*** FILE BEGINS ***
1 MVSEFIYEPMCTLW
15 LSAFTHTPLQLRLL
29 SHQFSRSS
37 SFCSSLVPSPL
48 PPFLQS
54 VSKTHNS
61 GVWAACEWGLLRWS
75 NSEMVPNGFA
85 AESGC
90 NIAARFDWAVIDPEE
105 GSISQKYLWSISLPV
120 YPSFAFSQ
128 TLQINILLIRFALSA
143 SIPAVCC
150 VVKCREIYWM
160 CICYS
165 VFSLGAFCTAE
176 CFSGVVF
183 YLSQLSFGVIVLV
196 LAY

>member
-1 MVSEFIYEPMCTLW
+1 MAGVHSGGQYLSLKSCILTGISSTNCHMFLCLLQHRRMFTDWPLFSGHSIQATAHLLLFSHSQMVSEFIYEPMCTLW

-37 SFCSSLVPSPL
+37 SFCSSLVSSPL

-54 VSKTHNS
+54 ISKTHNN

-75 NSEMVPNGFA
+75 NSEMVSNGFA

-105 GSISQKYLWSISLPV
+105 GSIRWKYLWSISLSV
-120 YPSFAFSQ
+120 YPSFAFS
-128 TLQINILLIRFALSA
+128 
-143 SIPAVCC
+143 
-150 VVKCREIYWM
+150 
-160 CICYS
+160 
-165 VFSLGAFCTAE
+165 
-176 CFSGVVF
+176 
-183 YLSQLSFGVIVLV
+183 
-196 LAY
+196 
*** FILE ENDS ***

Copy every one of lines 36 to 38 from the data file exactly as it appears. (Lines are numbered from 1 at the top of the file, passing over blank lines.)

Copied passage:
-143 SIPAVCC
+143 
-150 VVKCREIYWM